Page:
The White Clay Creek National Wild and Scenic River flows through the UD campus in Newark and serves as an ideal experimental watershed for on-campus water resources research by students, faculty and policy scientists.

The DWRC is undergoing a strategic planning process integrated with the land grant learning (education), scholarship (research), and engagement (public service) objectives of the University’s Delaware Will Shine strategic plan. 

One of the strategic planning objectives will be to increase the amount of federal, state/local, and foundation/private support for internships and research assistantships for students and faculty to conduct water resources research in Delaware, the Delaware Valley, and throughout the country.

The DWRC director appoints an advisory panel as required by the USGS with representatives from the on-campus and off-campus community in the state who have significant expertise in water resource research, management and education. 

Panel members are from environmental, natural resource and agricultural agencies, the farming community, academia and non-profit organizations. 

The DWRC Advisory Panel serves many essential functions, including peer review and ranking of research proposals, planning of annual conferences, promoting the interaction of the DWRC with other agencies, and advising the director on state priority water resource focal areas as well as the best ways to accomplish the center’s mission.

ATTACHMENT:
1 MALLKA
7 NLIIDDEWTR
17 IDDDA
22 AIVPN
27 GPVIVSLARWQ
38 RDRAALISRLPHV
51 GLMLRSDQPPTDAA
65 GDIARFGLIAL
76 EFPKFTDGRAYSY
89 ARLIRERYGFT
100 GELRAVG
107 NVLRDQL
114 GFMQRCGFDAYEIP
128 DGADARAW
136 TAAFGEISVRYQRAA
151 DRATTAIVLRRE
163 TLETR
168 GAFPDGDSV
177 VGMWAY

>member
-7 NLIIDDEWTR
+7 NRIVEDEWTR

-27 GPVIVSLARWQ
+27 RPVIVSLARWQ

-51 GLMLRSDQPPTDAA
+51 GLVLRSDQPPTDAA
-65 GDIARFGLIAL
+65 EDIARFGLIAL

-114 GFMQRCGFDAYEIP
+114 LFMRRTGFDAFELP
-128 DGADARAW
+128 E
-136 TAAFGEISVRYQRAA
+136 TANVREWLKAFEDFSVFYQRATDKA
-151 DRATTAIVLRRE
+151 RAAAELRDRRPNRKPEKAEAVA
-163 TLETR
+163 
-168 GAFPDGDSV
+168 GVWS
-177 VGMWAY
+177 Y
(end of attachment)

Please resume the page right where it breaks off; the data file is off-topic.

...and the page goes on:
The DWRC Advisory Panel includes:

Jayme Arthurs, USDA Natural Resources Conservation Service

Chris Bason, Center for the Inland Bays

Luc Claessens, Department of Geography

Tom Coleman, city of Newark Water Department

Jeff Downing, Mt. Cuba Center

Asia Dowtin, UD student section of the American Water Resources Association

Mingxin Guo, Department of Agriculture and Natural Resources, Delaware State University

LeeAnn Haaf, Partnership for the Delaware Estuary

Stephen Hokuf, New Castle County Department of Planning

Paul Imhoff, Department of Civil and Environmental Engineering

Shreeram Inamdar, Department of Plant and Soil Sciences

Janet Johnson, Department of Political Science and International Relations

Richie Jones, The Nature Conservancy

Thomas McKenna, Delaware Geological Survey

Matt Miller, city of Wilmington Department of Public Works

Martha Narvaez, UD Water Resources Agency

Ginger North, Delaware Nature Society

Betzaida Reyes, U.S. Geological Survey

Kash Srinivasan, Kash LLC

Bob Struble, Brandywine Valley Association

Jennifer Volk, Kent County Cooperative Extension, Department of Plant and Soil Sciences

Jennifer Walls, Delaware DNREC, Division of Watershed Stewardship

The DWRC recently granted the following graduate student funding:

• Lauren Lechner, doctoral student, “Nutrient Removal from Stormwater, Wastewater, and Agricultural Runoff Using Scrap Iron and Biochar.” Adviser: Pei Chiu, Department of Civil and Environmental Engineering.

• Daniel Sanchez-Carretero, doctoral student, “Electrochemical Reduction of Dissolved Carbon Dioxide in Water to Hydrocarbons.” Adviser: C.P. Huang, Department of Civil and Environmental Engineering.

When the annual meeting adjourned, this year’s DWRC undergraduate interns presented their water resources research at the Undergraduate Research Summer Scholars Poster Session. For the list of presentations click here.

Photos courtesy of Maria Pautler